Building A Nuclear Power Plant

The cost of nuclear power includes the construction cost of building the plant, the cost of running the plant and generating electricity, the cost of waste disposal, and the cost of decommissioning a plant. There is a very high capital cost to build a nuclear plant, but once the nuclear power is up and running, it is cost competitive with other forms of electricity generation, except where there is a direct access to low-cost fossil fuels.

There is a two-step licensing process: one to build a nuclear plant, and another to operate the plant. Unfortunately, every nuclear plant design is different. This has compounded  difficulties to obtaining NRC licensing approval since the NRC had to evaluate each individual design. For example, there were significant design flaws with the Three Mile Island nuclear plant, which led to a reactor leak and operator confusion. After these flaws were disclosed, the NRC undertook an extensive review of nuclear plant design and in many cases ordered changes. I expect in light of the Fukushima Dai-ichi disaster, there will be another round of reviews of existing nuclear plants.

In 2009, the Obama administration announced that the Yucca Mountain nuclear waste repository would no longer be considered the answer for U.S. civilian nuclear waste. Currently, there is no plan for disposing of the waste and plants will be required to keep the waste on the plant premises indefinitely. The U.S. Environmental Protection Agency, the U.S. Department of Energy, and the NRC have overall responsibility for the safe disposal of high-level radioactive waste and spent fuel. The safe disposal of nuclear waste is a concern.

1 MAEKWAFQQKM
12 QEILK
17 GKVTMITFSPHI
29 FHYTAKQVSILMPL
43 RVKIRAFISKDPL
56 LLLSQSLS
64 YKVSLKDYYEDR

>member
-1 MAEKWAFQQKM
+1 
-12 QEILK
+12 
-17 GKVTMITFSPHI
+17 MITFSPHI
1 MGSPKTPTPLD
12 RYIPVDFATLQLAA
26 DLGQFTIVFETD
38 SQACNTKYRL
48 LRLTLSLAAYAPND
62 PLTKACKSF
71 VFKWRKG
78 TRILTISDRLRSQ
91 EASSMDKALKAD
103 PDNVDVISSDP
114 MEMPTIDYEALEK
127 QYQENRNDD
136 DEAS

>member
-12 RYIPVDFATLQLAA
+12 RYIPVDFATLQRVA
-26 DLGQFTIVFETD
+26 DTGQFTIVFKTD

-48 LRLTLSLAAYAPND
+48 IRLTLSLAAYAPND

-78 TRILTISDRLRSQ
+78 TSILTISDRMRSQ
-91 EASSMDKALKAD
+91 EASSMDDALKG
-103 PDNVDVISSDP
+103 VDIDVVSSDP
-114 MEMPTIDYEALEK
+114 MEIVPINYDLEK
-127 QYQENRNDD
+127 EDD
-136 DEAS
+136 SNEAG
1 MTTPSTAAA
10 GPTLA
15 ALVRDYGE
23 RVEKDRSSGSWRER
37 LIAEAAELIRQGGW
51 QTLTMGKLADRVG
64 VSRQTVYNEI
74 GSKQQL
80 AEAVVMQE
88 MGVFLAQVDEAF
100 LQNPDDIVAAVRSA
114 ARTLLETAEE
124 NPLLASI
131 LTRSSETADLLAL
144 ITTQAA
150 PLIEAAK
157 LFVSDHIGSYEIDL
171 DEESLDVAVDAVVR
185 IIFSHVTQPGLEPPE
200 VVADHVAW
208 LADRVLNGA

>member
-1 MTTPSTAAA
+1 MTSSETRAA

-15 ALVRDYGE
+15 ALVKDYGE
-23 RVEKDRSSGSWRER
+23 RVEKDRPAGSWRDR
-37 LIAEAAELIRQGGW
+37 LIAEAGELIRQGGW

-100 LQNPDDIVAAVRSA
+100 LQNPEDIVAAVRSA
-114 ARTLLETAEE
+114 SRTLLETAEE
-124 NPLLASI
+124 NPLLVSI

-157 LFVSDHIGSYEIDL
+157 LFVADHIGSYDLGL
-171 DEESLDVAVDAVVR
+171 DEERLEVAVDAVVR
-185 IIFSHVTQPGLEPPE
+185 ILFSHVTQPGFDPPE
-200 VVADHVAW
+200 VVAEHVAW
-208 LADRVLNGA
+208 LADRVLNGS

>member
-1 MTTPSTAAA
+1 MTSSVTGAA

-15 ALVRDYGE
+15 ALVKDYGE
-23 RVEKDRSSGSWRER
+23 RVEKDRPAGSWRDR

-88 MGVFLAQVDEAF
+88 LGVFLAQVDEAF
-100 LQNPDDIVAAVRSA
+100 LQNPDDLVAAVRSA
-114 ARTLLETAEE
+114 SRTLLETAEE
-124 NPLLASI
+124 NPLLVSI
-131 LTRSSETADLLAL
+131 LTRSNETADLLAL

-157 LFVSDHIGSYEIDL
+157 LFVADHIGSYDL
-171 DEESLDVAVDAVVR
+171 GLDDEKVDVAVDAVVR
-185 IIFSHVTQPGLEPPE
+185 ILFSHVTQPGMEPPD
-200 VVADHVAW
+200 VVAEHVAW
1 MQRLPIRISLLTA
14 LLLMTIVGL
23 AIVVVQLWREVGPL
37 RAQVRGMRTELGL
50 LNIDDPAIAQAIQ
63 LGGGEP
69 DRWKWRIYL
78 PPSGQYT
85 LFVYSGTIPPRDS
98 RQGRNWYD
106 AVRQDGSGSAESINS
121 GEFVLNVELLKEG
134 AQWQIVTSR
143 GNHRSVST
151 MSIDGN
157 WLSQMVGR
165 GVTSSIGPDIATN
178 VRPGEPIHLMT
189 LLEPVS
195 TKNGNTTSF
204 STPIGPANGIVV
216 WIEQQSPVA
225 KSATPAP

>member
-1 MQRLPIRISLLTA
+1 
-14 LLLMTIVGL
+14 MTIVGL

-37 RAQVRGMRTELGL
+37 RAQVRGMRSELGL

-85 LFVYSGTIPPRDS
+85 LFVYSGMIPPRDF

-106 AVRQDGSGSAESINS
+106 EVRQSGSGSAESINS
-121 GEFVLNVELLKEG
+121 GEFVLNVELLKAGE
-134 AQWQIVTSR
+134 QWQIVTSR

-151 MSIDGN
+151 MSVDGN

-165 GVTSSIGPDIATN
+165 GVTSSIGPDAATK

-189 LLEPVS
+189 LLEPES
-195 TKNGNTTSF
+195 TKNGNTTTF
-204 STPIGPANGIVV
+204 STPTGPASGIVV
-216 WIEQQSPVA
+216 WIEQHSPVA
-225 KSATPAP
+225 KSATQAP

Fukushima Dai-ichi Disaster In Perspective

Opponents of nuclear power are using a worst-case analysis to scare people by focusing on the nuclear disaster at Japan’s Fukushima Dai-ichi nuclear plant. By only showing the worst-case consequences, people will tend to believe that this is the norm, while ignoring the fact that worldwide, over twelve thousand cumulative reactor-years have passed safely. Instead of using a worst-case analysis, we should instead ask what is the probability — and therefore the risk — of the event. This is called in scientific terms “probabilistic risk assessment” (PRA).

Let’s look more closely at the Fukushima Dai-ichi nuclear plant disaster. Fukushima Dai-ichi is an outmoded 1966 plant, whereas modern nuclear plants have redundant passive-safety features that would likely have ensured Fukushima’s stability.

In addition, last month, the New York Times reported on the incestuous relationship between Japan’s nuclear power industry, Japan’s Nuclear and Industrial Safety Agency, and politicians. Safety violations at the Dai-Ichi plant were allegedly covered up for years. This raises the possibility that a culture of complicity made the plant especially vulnerable to the natural disaster that struck Japan on March 11. Many experts argue that inconsistent, nonexistent, or unenforced regulations did indeed play a role in the accident.